The Bacchus Report: Croatian surprises

Until recently Croatian wines, especially whites, were in no way outstanding. But the times are changing, and what is currently available south of our lands will surprise many connoisseurs.

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Perhaps everyone who has visited the jagged Croatian coast has tasted the local wine. In general random selections are involved, with corresponding results. Tourists often got oxidized mash instead of wine when choosing from domestic sources. But Croatian winemakers, whether on the mainland or the islands, have a century-long tradition and dozens of original grape varietals. If the grapes are treated properly, wines comparable to the best in the world are produced. Incidentally, Croatians who were driven from their native land by misery or politics have been present at the birth of modern viticulture in California, Australia, and Chile. After the regime change some returned home, bringing with them modern technologies and a new way of looking at wine. One such refugee is Miljenko “Mike” Grgič, who established a reputable winery in Napa Valley, California, and today, in his old age, turns out fine wines on the Pelješac peninsula.
The wine law in Croatia divides the country into two regions – continental and coastal. These are further divided into twelve wine producing areas. The best whites are found in the interior, near the border with Slovenia. Also outstanding are Istrian Malvazija wines, especially those made from grapes grown in the interior of the peninsula in the white soil there. Dozens of family wineries have sprung up, led by young, educated people who have already had a chance to acquire experience abroad. They are even reviving abandoned vineyards on the islands, where, due to the extreme conditions, few grapes are grown, but those that are produced are of exceptional quality. A photograph of one such vineyard hangs at the UN, in order to document where people can cultivate the crop called varietal grapes.
So in the last two or three years pleasant, fresh, and original Croatian wines with geographical origins have appeared on the market, and it’s a treat to drink them (see the Wine Guide).

The author is the editor of Hospodářské noviny’s IN magazine.


– This sturdy, stainless steel bottle holder will make your favorite vintages even more presentable. The elegant, clean cut lines are reflected in its name – Boa. Produced by Zack, price CZK 995.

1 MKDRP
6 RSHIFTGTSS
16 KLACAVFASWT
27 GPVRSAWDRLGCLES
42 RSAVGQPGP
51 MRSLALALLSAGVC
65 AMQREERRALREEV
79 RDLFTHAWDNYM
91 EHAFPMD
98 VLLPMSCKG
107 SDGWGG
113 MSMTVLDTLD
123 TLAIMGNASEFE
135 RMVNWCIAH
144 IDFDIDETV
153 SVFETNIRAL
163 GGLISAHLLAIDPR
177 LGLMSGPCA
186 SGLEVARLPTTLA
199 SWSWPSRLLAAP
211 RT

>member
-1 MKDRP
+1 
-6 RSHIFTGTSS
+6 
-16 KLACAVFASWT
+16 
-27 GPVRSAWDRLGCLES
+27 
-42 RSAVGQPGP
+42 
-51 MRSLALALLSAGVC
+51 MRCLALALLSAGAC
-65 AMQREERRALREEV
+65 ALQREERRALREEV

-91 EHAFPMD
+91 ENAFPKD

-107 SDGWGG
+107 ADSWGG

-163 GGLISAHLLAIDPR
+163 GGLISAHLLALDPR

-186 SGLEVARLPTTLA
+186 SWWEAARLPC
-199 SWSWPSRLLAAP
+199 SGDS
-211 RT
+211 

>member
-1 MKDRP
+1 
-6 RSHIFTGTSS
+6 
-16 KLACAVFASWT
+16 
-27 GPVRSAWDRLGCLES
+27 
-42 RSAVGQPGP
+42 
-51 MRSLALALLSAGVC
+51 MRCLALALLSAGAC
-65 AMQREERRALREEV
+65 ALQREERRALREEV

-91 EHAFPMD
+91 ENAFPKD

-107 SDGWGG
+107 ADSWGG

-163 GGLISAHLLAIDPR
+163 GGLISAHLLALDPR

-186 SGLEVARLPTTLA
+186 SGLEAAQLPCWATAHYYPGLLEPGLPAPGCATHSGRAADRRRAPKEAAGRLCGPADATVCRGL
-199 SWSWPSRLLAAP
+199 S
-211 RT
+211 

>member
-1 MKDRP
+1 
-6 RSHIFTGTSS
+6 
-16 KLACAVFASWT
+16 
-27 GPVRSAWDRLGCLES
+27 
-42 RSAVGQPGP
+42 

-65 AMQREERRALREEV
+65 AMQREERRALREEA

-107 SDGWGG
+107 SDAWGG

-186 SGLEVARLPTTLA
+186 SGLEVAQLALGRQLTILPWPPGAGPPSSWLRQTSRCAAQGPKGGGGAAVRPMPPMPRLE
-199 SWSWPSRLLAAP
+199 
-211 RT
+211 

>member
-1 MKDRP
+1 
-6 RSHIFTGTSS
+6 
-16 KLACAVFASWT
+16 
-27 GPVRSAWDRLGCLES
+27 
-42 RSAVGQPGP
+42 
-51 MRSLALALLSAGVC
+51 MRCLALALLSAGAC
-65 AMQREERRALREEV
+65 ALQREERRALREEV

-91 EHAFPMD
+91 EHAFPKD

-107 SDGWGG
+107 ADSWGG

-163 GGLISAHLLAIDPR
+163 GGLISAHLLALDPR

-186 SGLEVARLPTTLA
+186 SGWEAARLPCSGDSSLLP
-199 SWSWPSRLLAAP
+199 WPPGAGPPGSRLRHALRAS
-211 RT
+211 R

Available at: Albertina, Revoluční 24, Praha 1

Upcoming tastings

Národní salon vín, Zámek 1, Valtice
30 January 2004 – for those who want to be better informed about global wine trends and types, the National Wine Salon in Valtice has prepared a seminar, “Introduction to the world of wines,” intended for wine lovers who want to learn more about tasting and choosing wines, which has already become a basic social convention. In the morning ing. Josef Balík of the Lednice school of viticulture will lecture on theory, and in the afternoon Libor Nazarčuk, one of the finest sommeliers in the country and also the Czech Republic champion and winner of the Bohemia sekt Trophée, will demonstrate practical examples. Perhaps most importantly, you can also taste about a hundred of the finest Czech wines.
More information:tel.: 519 352 744,


Today’s Wine Guide is a brief overview of the Croatian wine producing areas – from the white wine from fertile Slavonia, on the Hungarian border, to the fine reds from the rocky slopes of the Pelješac peninsula.

Graševina 2000, Dakovačko vinogorje, Djakovo,
vinařská oblast Slavonie, Chorvatsko
Graševina is a semi-early white varietal grown primarily in Slavonia. It yields a fresh, pleasantly drinkable wine with gentle tannins, a yellow-green hue, harmonious flavor, and traces of flowers and grass in its aroma. It goes well with simply prepared white meats, pastas, and cheeses.
Price: 130 Kč

Žlahtina Katunar 2002, vinarija Vrbnik
vinařská oblast Přímoří, ostrov Krk, Chorvatsko
A unique, typical white wine from the island of Krk. It is crystal-clear, with the fine yellow color of straw. It has a fresh flavor, which is well balanced with a floral aroma. It’s more robust than Graševina, with a pleasant, long persistence, and it goes very well with fattier fish, crabs, and mussels.
Price: 255 Kč

Plavac Bol 2002
ostrov Brač, vinařská oblast Přímoří
The island of Brač is a popular tourism destination, and the Plavac that is produced there is one of its finest. It is made from Plavac malý (small), a blue varietal. The wine has a lovely ruby color and a harmonious flavor, best if allowed to breathe for an hour prior to serving and decanted into a carafe. This allows the wine to open up and reveal its virtues.
Price: 160 Kč

Dingač 2000, Vinarija Dingač, Potomje
poloostrov Pelješac, vinařská oblast jižní Dalmácie, Chorvatsko
A first-rate wine made from the Plavac malý varietal, typical of this area. An extractive, full wine with a dark-red color and well-rounded body and flavor. Excellent with grilled meats and game.
Price: 350 Kč

All of these wines can be ordered from the importer, Croatia trade, Libušská 53/145, Prague 4,, or can be bought at the company outlet at the same address.






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